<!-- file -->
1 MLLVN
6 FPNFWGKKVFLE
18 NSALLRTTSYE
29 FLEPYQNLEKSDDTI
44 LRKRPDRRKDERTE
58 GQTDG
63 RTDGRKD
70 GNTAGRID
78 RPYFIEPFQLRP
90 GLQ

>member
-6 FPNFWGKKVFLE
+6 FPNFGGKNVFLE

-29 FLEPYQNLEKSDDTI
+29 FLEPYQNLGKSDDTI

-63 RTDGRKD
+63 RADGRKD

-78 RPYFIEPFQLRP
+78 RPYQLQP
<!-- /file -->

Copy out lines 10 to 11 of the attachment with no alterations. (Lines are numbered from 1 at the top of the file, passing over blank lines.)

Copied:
90 GLQ

>member